The Fourth of July was traditionally celebrated as America’s birthday, but the idea of an annual day specifically celebrating the Flag is believed to have first originated in 1885. BJ Cigrand, a schoolteacher, arranged for the pupils in the Fredonia, Wisconsin Public School, District 6, to observe June 14 (the 108th anniversary of the official adoption of The Stars and Stripes) as ‘Flag Birthday’.
In numerous magazines and newspaper articles and public addresses over the following years, Cigrand continued to enthusiastically advocate the observance of June 14 as ‘Flag Birthday’, or ‘Flag Day’.
Following the suggestion of Colonel J Granville Leach (at the time historian of the Pennsylvania Society of the Sons of the Revolution), the Pennsylvania Society of Colonial Dames of America on April 25, 1893 adopted a resolution requesting the mayor of Philadelphia and all others in authority and all private citizens to display the Flag on June 14th.
Leach went on to recommend that thereafter the day be known as ‘Flag Day’, and on that day, school children be assembled for appropriate exercises, with each child being given a small Flag.
In 1894, the governor of New York directed that on June 14 the Flag be displayed on all public buildings. With BJ Cigrand and Leroy Van Horn as the moving spirits, the Illinois organization, known as the American Flag Day Association, was organized for the purpose of promoting the holding of Flag Day exercises.
On June 14th, 1894, under the auspices of this association, the first general public school children’s celebration of Flag Day in Chicago was held in Douglas, Garfield, Humboldt, Lincoln, and Washington Parks, with more than 300,000 children participating.
Inspired by these three decades of state and local celebrations, Flag Day – the anniversary of the Flag Resolution of 1777 – was officially established by the Proclamation of President Woodrow Wilson on May 30th, 1916.
While Flag Day was celebrated in various communities for years after Wilson’s proclamation, it was not until August 3rd, 1949, that President Truman signed an Act of Congress designating June 14th of each year as National Flag Day.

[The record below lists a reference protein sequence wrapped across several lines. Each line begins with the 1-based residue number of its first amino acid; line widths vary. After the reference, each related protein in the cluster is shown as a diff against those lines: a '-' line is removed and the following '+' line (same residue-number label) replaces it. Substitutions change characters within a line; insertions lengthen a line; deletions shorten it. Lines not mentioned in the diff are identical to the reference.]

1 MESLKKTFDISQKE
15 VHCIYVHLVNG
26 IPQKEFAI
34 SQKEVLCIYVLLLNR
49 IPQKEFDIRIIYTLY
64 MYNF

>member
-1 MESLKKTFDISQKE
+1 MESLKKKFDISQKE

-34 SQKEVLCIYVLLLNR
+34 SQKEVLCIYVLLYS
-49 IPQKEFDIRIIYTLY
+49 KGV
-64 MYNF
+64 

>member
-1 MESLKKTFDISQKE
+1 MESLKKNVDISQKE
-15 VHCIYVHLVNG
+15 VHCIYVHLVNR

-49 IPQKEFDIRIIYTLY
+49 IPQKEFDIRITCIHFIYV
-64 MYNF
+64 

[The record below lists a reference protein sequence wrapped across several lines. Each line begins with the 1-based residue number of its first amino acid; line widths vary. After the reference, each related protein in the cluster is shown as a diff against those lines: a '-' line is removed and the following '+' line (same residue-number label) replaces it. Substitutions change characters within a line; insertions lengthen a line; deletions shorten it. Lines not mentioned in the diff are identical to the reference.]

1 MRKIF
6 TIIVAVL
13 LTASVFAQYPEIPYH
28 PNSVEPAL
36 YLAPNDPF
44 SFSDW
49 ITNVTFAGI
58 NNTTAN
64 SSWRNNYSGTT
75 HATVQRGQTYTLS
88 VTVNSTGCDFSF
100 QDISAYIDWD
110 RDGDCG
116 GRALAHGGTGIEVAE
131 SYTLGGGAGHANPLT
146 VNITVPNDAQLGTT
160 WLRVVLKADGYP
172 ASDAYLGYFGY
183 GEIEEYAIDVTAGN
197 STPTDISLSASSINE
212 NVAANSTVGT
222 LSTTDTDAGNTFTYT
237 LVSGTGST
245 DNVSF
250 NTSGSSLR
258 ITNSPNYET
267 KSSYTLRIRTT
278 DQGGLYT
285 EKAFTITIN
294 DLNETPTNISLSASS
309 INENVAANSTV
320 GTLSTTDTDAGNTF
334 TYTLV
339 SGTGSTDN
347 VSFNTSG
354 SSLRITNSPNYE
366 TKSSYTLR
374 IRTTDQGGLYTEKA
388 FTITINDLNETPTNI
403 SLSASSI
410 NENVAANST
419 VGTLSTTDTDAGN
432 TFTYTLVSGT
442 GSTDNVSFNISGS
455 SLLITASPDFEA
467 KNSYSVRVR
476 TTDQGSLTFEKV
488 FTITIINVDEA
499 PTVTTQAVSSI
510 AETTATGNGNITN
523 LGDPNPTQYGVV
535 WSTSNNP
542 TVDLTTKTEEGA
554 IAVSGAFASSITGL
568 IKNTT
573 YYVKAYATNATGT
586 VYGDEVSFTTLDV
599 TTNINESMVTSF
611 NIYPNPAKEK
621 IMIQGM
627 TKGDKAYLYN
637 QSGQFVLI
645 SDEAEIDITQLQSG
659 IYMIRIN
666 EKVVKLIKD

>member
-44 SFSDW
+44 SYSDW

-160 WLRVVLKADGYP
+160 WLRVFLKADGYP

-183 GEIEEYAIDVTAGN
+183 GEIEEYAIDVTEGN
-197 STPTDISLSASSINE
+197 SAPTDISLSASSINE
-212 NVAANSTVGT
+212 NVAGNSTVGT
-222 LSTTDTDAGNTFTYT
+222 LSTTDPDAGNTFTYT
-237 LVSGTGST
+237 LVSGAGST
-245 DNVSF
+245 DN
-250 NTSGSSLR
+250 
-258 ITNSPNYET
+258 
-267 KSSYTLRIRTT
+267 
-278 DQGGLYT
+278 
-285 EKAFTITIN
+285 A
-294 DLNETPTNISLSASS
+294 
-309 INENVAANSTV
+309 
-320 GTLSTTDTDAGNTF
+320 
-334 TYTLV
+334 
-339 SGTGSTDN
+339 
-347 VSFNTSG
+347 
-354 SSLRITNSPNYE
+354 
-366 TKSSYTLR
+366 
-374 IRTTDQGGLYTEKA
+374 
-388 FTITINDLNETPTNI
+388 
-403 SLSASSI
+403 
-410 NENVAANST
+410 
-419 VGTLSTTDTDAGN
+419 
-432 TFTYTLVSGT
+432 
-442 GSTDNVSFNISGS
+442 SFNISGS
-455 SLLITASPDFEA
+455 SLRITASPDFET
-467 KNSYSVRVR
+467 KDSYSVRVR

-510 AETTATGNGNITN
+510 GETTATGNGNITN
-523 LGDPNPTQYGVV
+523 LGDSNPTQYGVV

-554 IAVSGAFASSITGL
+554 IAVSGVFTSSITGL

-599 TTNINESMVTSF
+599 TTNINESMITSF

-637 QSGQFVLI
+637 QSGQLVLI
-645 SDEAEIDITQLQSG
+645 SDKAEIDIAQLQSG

How to Observe Flag Day
The week of June 14 is designated as “National Flag Week.” During National Flag Week, the president will issue a proclamation urging U.S. citizens to fly the American flag for the duration of that week. The flag should also be displayed on all Government buildings. Some organizations hold parades and events in celebration of our national flag and everything it represents. It’s also a time to remember and honor military men and women who defend our flag and our country.
Patrick Henry used the phrase in his last public speech, given in March 1799, in which he denounced The Kentucky and Virginia Resolutions.
Clasping his hands and swaying unsteadily, Henry declaimed, “Let us trust God, and our better judgment to set us right hereafter.
United we stand, divided we fall. Let us not split into factions which must destroy that union upon which our existence hangs.” At the end of his oration, Henry fell into the arms of bystanders and was carried almost lifeless into a nearby tavern. Two months afterward, he had died.
The phrase also appears in the New Testament, albeit in slightly different language.
Mark 3:25, “A house divided against itself cannot stand”
Jesus spoke to the crowd in parables:
‘How can Satan drive out Satan? If a kingdom is divided against itself, that kingdom cannot stand. If Satan opposes himself and is divided, he cannot stand; his end has come. In fact, no one can enter a strong man’s houee and carry off his possessions unless he first ties up the strong man. Then he can rob his house. I tell you the truth, all the sins and blasphemies of men will be forgiven them. But whoever blasphemes against the Holy Spirit will never be forgiven; he is guilty of an eternal sin.’”
The History of Flag Day
United We Stand
Divided We Fall